Why, after so many years, does the ordeal of the Great War, 1914 – 1918, still resonate so powerfully with so many readers? Trench Fever answers by seeking to retrieve an obscure infantryman’s long-lost and never-told experience of battle by re-tracing his via dolorosa as closely as possible on what remains of the Western Front. Publication onto a market awash with blockbuster military histories did not help. My family’s unostentatious, emotionally charged pilgrimage was submerged in the din of controversy. So it was a surprise, years later, to find Trench Fever cited as a source in a thoughtful exploration of British Society 1914 – 1918, written by the Cambridge historian, Adrian Gregory. At one point he expresses perplexity at why some readers persist in seeing the First World War as ‘wrong’ or ‘unjustifiable’.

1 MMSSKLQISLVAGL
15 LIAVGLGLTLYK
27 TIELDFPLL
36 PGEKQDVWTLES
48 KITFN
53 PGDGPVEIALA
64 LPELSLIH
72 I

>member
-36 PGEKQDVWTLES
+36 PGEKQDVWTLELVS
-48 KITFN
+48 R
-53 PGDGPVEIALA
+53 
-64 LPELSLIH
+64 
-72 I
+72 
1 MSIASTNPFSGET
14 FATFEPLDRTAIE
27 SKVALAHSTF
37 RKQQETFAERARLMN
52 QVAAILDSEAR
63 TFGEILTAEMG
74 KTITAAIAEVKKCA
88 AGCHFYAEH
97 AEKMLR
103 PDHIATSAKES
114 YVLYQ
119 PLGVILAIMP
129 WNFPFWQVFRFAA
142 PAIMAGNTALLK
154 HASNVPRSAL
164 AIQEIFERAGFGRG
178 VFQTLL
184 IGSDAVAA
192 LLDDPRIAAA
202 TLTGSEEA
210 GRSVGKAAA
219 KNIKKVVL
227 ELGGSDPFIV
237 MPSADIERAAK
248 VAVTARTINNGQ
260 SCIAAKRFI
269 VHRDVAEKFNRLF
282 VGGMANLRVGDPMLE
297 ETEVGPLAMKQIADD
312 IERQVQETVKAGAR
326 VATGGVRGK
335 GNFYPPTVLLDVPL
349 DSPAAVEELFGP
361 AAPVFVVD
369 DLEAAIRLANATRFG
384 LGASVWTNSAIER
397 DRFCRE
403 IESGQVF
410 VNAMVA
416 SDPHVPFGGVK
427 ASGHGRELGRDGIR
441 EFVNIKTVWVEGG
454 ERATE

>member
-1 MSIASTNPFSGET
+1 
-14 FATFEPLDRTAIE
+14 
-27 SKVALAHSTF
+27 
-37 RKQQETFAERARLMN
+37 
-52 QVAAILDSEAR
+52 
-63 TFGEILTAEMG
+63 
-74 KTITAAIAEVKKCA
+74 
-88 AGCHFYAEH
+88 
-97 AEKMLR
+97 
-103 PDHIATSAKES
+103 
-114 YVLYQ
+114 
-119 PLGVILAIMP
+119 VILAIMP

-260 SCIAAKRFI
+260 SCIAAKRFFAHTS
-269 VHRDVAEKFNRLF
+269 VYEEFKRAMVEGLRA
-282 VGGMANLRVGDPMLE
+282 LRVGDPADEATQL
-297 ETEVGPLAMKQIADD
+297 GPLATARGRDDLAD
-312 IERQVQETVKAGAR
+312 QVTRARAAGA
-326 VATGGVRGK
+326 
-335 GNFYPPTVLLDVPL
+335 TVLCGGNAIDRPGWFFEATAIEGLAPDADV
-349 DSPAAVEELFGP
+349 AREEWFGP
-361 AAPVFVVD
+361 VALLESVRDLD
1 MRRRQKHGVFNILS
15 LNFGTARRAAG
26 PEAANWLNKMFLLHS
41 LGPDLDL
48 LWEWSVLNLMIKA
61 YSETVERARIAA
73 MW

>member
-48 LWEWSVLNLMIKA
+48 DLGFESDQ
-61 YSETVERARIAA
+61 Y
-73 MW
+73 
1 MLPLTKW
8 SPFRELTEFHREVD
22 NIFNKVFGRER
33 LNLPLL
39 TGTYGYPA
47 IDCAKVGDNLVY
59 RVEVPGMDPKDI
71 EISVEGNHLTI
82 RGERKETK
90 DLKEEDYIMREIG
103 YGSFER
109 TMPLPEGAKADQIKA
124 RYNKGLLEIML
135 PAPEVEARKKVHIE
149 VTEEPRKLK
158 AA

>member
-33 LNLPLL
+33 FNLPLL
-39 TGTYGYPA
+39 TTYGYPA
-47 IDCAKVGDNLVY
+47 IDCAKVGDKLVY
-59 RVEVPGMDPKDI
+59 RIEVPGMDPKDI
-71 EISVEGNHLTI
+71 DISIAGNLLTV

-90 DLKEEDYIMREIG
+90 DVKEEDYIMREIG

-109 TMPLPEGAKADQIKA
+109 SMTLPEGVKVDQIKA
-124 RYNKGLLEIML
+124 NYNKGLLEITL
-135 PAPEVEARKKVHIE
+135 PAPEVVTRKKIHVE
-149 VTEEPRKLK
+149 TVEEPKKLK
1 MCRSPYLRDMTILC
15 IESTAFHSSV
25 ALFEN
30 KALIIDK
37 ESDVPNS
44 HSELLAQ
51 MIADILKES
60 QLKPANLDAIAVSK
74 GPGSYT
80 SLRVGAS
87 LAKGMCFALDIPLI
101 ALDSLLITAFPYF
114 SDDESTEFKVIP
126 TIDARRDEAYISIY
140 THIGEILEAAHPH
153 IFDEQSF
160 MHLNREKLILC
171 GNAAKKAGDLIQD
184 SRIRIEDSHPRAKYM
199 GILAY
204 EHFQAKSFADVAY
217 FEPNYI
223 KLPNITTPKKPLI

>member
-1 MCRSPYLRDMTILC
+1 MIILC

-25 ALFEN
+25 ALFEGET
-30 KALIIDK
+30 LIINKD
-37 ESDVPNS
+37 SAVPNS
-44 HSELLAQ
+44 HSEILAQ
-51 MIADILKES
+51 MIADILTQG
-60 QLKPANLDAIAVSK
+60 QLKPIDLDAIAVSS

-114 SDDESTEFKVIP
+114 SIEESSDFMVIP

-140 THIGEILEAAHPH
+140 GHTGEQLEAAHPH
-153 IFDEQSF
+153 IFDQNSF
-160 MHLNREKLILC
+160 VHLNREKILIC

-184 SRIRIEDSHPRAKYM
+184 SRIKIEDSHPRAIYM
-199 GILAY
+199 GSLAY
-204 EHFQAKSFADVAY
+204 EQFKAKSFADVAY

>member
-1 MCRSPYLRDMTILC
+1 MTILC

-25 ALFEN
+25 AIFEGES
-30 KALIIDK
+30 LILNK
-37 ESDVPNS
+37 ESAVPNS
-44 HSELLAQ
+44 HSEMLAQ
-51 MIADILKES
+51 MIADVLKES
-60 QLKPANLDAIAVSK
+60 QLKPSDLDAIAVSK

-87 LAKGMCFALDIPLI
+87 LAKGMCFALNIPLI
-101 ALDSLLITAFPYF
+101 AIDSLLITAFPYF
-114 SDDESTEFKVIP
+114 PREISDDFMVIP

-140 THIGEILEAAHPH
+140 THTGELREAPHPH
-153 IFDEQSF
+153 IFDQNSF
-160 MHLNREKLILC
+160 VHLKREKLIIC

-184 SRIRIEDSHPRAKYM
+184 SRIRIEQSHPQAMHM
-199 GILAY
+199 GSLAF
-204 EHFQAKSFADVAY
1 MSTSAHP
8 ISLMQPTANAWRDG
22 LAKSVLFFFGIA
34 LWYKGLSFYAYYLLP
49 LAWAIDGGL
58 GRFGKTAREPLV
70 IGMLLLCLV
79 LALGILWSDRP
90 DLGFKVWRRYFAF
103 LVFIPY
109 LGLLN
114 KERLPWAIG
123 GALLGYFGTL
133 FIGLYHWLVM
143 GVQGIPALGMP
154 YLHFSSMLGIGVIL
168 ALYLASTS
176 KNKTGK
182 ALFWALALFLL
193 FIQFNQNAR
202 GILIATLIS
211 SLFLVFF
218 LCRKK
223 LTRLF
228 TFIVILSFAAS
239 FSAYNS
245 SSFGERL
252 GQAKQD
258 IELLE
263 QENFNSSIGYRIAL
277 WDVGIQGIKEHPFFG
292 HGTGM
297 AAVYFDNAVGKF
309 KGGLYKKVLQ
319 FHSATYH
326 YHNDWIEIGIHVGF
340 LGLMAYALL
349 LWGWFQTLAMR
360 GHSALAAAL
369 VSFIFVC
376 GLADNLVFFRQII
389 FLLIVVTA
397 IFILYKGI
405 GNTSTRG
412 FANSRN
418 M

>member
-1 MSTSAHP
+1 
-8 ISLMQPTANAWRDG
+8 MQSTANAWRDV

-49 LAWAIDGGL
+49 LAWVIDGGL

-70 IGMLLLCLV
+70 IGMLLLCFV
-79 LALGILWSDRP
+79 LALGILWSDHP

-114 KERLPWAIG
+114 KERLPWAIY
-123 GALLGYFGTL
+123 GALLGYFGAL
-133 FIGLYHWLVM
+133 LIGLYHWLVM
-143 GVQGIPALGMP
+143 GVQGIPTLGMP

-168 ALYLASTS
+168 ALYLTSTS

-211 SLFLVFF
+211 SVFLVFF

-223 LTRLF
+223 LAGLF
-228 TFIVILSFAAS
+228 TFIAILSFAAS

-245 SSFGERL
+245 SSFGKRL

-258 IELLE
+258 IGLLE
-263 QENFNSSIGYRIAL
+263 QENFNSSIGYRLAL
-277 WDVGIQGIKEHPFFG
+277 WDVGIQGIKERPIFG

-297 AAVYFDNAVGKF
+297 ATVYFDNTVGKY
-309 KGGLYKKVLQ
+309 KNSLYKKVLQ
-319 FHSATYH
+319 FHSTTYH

‘For a corrective,’ he writes, ‘it is both shocking and refreshing to read Christopher Moore’s memoir of his First World War obsession. The book is a tribute to his grandfather who participated in the breaking of the Hindenburg Line … He recreates the life of a man who fathered six children, bought his own house, fought the Germany Army to a standstill and remembered Leicester City’s FA Cup semi-final victory in 1949 as the best day of his life. Moore states, in a way that shows more imaginative empathy with the people of 1914 than any number of histories and novels: “War is bad. Peace is good. But sometimes you have to fight.” ’